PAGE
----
[World History Archives]

History of women and gender in Indonesia

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   The history of Indonesian society in general

History in general of Indonesian women and gender

Military doctor surrenders as police investigate dumped foetuses
South China Morning Post, Internet Edition, Wednesday 3 Dec 1997. Abortion is illegal in Indonesia, unless it is done to save the life of the mother. Abortions cost between 500,000 rupiah (HK$1,150) and 800,000 rupiah and are available at dozens of private clinics, hospitals and backyard establishments in Jakarta.
Women in Indonesia (clitoridectomy) dialog
From the H-Asia list, 6 apr 1998. To what extent does FGM exist in Indonesia?
Tradition Limits Girls' Future
By Kafil Yamin, IPS, 12 may 1999. The average marrying age in Indonesia is 23 years for women, but in many rural villages and towns, the figures are far lower. The result is that generations upon generations of rural Indonesian women have been deprived of the chance to seek higher education, or to choose lives outside of childbearing and housework.
Ignorance, Lack of Funds Push Up Maternal Deaths
By Richel Dursin, IPS, 13 jun 2000. Ignorance of prenatal care, coupled with poor health services, exacerbates maternal deaths in Indonesia, placing the country among nations with the highest maternal mortality ratio in Southeast Asia.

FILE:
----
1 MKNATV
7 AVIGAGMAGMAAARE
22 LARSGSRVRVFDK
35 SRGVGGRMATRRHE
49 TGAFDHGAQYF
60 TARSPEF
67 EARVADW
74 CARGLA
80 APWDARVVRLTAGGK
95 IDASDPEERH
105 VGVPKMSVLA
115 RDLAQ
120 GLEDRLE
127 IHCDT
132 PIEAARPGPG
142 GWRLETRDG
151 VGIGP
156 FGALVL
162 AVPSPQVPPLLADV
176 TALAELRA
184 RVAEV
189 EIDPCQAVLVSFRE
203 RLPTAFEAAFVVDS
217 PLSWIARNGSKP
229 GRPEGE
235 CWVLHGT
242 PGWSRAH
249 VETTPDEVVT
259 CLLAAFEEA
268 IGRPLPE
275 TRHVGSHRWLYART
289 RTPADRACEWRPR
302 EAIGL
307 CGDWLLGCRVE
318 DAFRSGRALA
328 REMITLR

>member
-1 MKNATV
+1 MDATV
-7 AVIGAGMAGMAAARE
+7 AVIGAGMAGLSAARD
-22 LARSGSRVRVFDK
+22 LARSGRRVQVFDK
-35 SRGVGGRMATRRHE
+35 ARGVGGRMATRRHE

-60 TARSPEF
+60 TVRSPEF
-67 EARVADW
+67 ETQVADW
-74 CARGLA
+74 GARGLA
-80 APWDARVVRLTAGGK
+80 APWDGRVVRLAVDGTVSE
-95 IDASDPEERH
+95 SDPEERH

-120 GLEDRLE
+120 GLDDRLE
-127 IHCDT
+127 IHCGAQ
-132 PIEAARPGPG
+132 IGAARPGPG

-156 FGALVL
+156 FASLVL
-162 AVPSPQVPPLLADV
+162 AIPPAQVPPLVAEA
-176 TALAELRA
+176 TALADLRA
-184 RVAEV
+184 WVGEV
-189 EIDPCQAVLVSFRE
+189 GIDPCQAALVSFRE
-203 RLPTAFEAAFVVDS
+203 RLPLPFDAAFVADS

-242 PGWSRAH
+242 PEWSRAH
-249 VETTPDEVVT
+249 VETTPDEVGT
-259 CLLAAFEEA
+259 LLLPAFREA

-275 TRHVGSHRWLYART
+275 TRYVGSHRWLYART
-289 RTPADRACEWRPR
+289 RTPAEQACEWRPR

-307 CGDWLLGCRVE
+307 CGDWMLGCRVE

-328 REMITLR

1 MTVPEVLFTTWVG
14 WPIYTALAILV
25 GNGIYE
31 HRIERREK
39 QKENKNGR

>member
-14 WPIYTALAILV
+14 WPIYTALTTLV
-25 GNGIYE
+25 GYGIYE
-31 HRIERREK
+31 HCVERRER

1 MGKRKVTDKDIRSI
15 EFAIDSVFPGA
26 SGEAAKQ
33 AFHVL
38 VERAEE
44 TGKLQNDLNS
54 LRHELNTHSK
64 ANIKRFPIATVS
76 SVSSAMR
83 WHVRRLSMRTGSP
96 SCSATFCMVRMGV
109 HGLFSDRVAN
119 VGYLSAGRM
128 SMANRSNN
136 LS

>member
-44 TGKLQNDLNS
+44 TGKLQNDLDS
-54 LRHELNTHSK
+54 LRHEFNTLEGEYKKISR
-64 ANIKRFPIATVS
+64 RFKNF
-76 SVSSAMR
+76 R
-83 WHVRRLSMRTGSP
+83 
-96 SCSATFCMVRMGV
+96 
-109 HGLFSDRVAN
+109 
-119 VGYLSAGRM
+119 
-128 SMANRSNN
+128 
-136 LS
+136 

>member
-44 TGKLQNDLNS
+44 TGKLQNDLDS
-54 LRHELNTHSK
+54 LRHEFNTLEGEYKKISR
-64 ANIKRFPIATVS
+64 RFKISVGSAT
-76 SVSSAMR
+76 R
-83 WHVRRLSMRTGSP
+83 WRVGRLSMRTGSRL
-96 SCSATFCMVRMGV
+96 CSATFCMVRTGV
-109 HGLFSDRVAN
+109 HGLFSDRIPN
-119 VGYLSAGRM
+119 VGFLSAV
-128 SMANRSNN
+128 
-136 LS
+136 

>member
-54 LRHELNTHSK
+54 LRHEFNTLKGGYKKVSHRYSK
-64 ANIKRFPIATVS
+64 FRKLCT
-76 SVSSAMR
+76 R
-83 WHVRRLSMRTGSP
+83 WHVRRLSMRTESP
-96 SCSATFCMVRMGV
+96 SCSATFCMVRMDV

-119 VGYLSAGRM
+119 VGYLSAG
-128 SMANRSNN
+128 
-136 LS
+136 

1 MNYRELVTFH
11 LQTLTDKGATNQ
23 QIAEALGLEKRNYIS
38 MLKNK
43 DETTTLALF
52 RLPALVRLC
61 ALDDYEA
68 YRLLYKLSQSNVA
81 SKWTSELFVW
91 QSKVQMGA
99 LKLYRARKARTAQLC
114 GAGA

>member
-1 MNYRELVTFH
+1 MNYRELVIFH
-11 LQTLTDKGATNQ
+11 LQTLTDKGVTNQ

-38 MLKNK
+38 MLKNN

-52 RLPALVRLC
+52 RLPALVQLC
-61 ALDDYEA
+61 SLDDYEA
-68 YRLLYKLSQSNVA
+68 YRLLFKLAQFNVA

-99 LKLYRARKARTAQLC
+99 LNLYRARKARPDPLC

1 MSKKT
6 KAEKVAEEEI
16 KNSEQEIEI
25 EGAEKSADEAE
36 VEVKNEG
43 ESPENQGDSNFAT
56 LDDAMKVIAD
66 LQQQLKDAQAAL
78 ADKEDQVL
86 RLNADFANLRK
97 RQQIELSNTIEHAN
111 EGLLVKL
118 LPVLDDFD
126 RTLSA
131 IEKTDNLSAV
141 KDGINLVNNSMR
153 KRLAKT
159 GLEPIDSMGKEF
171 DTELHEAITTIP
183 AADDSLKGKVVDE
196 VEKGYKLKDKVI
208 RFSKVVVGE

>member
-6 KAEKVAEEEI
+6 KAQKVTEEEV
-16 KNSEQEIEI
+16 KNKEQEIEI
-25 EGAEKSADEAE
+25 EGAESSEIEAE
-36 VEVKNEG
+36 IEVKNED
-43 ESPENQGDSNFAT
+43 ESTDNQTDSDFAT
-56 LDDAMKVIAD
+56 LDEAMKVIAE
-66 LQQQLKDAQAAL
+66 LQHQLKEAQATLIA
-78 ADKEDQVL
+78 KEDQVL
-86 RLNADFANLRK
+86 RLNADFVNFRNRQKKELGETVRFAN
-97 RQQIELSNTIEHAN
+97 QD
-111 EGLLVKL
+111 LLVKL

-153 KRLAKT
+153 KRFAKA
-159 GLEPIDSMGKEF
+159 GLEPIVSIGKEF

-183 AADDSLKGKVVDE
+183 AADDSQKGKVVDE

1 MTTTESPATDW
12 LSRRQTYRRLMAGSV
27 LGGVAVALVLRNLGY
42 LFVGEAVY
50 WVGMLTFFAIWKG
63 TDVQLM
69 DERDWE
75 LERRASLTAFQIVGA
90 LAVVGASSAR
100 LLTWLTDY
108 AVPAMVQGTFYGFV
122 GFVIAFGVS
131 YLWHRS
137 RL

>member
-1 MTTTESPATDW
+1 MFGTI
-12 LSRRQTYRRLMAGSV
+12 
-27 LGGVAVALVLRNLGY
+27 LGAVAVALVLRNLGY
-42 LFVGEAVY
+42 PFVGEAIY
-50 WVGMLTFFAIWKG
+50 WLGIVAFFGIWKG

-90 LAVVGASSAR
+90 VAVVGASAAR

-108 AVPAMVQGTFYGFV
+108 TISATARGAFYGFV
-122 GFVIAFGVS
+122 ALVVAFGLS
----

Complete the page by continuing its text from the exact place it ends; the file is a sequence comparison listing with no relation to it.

Abortion reaches 'alarming' levels in Indonesia
The Straits Times, 26 oct 2000. Three million women - many unmarried - had abortions last year. Ignorance of contraception is one reason, says a family-planning group. In order to boost their chance of getting a husband, many young women consent to have sex with a man.

The Jakarta rape terror, 13-14 May 1998

No clear figures on rapes during recent riots
The Straits Times, 25 Jun 1998. Women's Affairs Minister Tuti Allawiyah says she has not received accurate data on what some here have described as the systematic rape of ethnic Chinese Indonesian women in last month's riots.
Shocked Jakarta acts on rape terror
The Hong Kong Standard, 9 Jul 1998. Indonesia's government establishes a task force to protect women against sexual violence. Human rights groups have documented more than 100 cases of rape and sexual assault during the May rioting that ousted Suharto as president.
The Chinese rapes, economic depression, and Indonesian communalism
Inside Indonesia, digest 68, 31 August 1998. Denial of the rapes now appears to be a considered policy. Worldwide Chinese solidarity condemning the rapes evoked defensive Islamic anger. Popular sentiment has thus subsumed the truth into Chinese-vs-Muslims communal bigotry. Indonesian human rights workers are now widely portrayed as 'traitors' who deserve to die.